I realize that circuitery could be exactly as our friend Kiev sketch it...
the point is ... the control line of ALL the CMOS are connected together.. it is indeed visible on picture.
... so they are ALL switched together also..
but not all the time.
I think that this creazy designers add the resistor at the power input intionnally to create a little drop in the power line when TL494 conduct (and draw current)
that's why the resistor devider is exactly at the middle of Vcc, it is the balance point ! when Vcc drop a little all switches are open ... it is like a sample and hold...
oh my godness!

could I have the input resistance value?
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i powered up the hybrid board with 15VDC and made some scope traces and probed voltages.

With 2.036V applied to pin 1 the Input (VH) terminal, i measured 2.059V at the pin 3 Output terminal. As expected from a Unity gain isolation amplifier, and within about 1% this is good to know.

The voltage divider is not connected to the supply, but is on the Q2 side of the Center-tap Primary Winding. The Center tap is connected to the supply and there is about 8 Ohms to each side. There is about 27V pk-pk at the Primary, and the voltage divider output is 13.6V switching at 54kHz.
Voltage Divider Output to TL494 .jpg

The Q1pink Q2 green pair are switching the Primary at about 54kHz,
Q1 pink Q2 grn.jpg

The voltage at pin 3 of the TL494 was about 60mV
Pin3 of Output 4066.jpg

Here are the demod transformer secondary outputs to the 4066 with 2V on the Input. This feeds into the A-B pair that is on the Hi Side (the Output).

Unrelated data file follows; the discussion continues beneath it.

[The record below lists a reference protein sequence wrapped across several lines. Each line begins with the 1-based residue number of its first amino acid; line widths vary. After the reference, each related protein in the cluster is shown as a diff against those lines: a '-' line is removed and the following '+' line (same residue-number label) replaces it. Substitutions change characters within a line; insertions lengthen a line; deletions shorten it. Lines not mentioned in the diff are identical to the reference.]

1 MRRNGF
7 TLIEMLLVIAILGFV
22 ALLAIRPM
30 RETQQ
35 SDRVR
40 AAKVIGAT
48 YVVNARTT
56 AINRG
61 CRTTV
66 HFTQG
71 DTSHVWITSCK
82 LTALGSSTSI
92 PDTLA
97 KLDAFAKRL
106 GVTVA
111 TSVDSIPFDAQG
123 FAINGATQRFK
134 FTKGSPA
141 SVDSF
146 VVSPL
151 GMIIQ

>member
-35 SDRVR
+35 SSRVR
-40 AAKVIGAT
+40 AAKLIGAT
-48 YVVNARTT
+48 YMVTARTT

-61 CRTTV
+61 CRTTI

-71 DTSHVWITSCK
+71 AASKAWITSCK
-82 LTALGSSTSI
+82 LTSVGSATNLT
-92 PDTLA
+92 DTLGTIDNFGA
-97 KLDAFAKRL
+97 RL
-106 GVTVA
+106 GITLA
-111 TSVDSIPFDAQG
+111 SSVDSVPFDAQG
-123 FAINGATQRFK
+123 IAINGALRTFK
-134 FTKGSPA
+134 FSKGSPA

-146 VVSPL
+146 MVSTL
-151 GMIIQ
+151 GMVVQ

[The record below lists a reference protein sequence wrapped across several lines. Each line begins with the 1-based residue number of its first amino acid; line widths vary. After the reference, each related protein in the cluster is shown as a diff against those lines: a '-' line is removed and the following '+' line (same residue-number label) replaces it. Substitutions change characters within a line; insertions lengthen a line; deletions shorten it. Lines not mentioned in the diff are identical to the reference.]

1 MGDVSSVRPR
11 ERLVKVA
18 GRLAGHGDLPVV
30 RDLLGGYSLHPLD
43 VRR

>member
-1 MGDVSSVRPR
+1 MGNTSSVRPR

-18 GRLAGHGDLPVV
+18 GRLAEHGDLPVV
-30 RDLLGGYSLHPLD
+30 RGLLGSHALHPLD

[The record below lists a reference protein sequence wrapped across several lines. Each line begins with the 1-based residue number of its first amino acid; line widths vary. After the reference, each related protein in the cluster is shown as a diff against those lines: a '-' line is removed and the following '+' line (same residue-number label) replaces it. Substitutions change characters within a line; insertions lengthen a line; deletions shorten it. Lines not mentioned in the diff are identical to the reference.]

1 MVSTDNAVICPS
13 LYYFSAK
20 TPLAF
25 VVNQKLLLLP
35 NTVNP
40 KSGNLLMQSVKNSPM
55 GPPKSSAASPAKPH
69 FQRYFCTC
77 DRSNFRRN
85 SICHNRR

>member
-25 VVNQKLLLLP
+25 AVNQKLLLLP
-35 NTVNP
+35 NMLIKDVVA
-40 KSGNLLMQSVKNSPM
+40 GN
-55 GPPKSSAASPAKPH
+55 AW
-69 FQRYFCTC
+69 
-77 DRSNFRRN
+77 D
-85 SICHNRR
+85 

Demod Sec to top 4066 A&B with 2V at VH.jpg

And the C-D pair feed that makes the Lo Side (ground). The scope reference has been adjusted in order to view the entire signal pulse (ringing and float when the switch is in off state).
Demod Secondary feeds top 4066 C&D Lo Side.jpg

The resistors on the input to the op amp are 100k on the inverting and feedback, and 50k on the non-inverting.

Which resistors are you asking for? i'm not understanding your request.
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excellent ! I think we are close to the goal :
my proposal for the schematic with your last update bellow
it is quite normal to have the R divider to feed 4066 with transformerr signal.
because of the topology , max voltage seen on the transformer rise up to 2xVcc, here about 30V (transformer effect) , so it is necessary to scale it down by a 2 factor.
all the output 4066 switch perform a sample and hold. ... simply
I also did a small simulation.... it seems OK


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The low voltage supplies created from the secondary of the oscillator measured +7.38 and -7.51 at the vias near the rectifier diode. This reflects from the peak voltage of the flats out of the secondary (+8 and -8.4)
8v4 on negative side.jpg
Here are a couple of scope traces on the Output before and after the Low Pass Filter with the same 2.036V on the Input. Shows good agreement with the voltmeter measurement of 2.059 on Output. The ripple frequency before the LPF was at about 53.3 kHz.

Pre LPF with 2V Input.png

Output with 2V Input.png
Those values are probably what they used, my values were from measurement with tweezers.

testing kicad drawing (jpeg image)
hybrid schema wip.png
[too small i can't see or read the jpeg version]

trying a pdf [works better for viewing to me]